Abstracts on Global Climate Change
       

Jan 2004

Could CO2-induced land-cover feedbacks alter near-shore upwelling regimes?

Diffenbaugh, NS Snyder, MA Sloan, LC

PROCEEDINGS OF THE NATIONAL ACADEMY OF SCIENCES OF THE UNITED STATES OF AMERICA 101:1 27-32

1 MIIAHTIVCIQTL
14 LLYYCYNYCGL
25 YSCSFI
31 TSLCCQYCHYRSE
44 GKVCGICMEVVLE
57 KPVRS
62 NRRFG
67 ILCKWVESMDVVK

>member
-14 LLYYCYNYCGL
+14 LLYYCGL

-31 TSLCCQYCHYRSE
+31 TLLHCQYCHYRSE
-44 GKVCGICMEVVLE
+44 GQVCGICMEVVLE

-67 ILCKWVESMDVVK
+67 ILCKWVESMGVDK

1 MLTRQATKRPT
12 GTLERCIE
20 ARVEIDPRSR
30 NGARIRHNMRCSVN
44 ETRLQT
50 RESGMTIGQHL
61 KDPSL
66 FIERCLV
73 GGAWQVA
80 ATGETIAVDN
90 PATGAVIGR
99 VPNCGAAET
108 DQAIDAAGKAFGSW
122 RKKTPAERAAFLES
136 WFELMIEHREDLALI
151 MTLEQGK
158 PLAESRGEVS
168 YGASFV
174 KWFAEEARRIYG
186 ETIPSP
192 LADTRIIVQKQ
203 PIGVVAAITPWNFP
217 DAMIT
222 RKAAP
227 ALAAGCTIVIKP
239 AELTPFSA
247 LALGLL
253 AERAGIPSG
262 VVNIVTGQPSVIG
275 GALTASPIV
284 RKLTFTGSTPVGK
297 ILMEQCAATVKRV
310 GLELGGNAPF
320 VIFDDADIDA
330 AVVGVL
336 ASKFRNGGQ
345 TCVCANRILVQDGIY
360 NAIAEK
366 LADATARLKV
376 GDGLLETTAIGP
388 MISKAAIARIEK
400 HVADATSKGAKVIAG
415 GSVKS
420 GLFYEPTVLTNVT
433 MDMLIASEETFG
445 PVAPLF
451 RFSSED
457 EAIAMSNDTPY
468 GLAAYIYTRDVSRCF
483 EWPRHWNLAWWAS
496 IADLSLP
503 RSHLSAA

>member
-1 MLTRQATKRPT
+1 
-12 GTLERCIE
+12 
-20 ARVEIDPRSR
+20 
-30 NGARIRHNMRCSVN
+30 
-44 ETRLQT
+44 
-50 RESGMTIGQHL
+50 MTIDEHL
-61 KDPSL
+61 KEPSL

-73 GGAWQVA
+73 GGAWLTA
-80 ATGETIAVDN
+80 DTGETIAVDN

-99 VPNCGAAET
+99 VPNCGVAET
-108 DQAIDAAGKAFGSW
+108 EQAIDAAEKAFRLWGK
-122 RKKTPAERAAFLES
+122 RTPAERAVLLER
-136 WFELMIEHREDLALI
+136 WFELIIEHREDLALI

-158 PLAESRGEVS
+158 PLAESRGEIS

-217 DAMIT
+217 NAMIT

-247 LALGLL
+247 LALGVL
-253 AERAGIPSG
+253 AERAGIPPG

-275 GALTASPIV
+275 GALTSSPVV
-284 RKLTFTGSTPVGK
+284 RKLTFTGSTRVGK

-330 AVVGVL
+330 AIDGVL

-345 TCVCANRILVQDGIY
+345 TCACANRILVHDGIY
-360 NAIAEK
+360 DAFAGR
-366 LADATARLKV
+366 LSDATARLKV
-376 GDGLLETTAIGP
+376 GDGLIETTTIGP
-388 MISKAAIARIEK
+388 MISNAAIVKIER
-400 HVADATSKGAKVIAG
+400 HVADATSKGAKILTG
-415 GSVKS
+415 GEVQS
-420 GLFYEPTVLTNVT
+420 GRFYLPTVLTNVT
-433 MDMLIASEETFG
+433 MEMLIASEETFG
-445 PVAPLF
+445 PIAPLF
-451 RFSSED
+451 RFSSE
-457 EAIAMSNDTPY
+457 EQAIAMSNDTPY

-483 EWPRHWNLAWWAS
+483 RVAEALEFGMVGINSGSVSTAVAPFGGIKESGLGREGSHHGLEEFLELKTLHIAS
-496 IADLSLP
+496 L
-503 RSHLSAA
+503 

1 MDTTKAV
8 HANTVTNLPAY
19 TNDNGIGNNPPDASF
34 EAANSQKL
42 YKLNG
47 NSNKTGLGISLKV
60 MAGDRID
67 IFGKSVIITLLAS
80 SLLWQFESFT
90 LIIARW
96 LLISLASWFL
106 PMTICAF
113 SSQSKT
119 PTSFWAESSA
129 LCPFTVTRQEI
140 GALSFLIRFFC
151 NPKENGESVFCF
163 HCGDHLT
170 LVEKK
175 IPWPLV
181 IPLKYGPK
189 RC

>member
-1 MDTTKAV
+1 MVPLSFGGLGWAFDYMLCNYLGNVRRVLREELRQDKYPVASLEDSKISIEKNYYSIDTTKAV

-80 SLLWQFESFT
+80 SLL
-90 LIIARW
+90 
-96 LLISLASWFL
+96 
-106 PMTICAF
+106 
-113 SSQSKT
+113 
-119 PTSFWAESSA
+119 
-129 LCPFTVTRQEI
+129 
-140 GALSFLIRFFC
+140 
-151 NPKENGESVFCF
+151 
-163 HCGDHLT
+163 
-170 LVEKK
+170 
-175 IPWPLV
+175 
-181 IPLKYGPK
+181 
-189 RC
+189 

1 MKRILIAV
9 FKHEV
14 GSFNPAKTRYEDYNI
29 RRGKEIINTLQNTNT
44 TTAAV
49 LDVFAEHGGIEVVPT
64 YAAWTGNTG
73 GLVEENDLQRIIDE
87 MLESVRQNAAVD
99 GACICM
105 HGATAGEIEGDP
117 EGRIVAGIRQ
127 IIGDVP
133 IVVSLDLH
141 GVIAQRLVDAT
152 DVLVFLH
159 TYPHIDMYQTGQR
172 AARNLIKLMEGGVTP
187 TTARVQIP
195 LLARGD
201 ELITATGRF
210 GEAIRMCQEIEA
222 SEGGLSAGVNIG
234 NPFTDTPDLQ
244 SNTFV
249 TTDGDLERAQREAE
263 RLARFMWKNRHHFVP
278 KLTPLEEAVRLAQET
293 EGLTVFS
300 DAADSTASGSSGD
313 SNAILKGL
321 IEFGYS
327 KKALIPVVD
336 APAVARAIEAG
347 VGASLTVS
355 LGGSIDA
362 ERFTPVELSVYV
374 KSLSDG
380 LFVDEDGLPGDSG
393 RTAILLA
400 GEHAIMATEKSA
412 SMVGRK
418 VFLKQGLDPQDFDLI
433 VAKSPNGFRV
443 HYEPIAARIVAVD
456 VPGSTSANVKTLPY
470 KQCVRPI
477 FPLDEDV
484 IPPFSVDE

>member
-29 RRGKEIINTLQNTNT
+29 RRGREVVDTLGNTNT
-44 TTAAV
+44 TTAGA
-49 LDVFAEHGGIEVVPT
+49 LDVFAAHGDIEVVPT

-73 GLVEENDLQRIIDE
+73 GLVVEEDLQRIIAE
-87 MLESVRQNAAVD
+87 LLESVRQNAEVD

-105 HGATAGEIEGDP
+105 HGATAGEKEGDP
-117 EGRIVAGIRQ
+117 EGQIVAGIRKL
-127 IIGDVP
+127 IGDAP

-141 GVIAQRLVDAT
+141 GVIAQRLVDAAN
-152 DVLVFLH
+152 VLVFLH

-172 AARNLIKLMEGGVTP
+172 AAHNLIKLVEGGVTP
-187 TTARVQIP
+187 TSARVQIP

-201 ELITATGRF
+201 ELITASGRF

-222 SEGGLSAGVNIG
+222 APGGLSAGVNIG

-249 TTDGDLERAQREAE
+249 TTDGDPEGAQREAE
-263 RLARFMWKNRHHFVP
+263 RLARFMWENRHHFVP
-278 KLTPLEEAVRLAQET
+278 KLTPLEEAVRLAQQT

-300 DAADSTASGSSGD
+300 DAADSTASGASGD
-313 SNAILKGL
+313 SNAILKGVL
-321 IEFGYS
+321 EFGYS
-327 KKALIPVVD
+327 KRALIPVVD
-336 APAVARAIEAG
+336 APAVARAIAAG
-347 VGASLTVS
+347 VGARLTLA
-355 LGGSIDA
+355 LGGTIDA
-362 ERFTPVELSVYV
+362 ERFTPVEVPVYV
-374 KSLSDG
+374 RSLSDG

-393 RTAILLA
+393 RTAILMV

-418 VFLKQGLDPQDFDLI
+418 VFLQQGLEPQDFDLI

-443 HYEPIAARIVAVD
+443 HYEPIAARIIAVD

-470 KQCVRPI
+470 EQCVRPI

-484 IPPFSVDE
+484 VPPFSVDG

The response of marine and terrestrial environments to global changes in atmospheric carbon dioxide (CO2) concentrations will likely be governed by both responses to direct environmental forcing and responses to Earth-system feedbacks induced by that forcing. it has been proposed that anthropogenic greenhouse forcing will intensify coastal upwelling in eastern boundary current regions [Bakun, A. (1990) Science 247, 198-201]. Focusing on the California Current, we show that biophysical land-cover-atmosphere feedbacks induced by CO2 radiative forcing enhance the radiative effects Of CO2 on land-sea thermal contrast, resulting in changes in eastern boundary current total seasonal upwelling and upwelling seasonality. Specifically, relative to CO2 radiative forcing, land-cover-atmosphere feedbacks lead to a stronger increase in peak- and late-season near-shore upwelling in the northern limb of the California Current and a stronger decrease in peak- and late-season near-shore upwelling in the southern limb. Such changes will impact both marine and terrestrial communities [Bakun, A. (1990) Science 247,198-201; Soto, C. G. (2001) Rev. Fish Biol. Fish. 11, 181-195; and Agostini, V. N. & Bakun, A. (2002) Fish. Oceanogr. 11, 129-142], and these and other Earth-system feedbacks should be expected to play a substantial role in shaping the response of eastern boundary current regions to CO2 radiative forcing.

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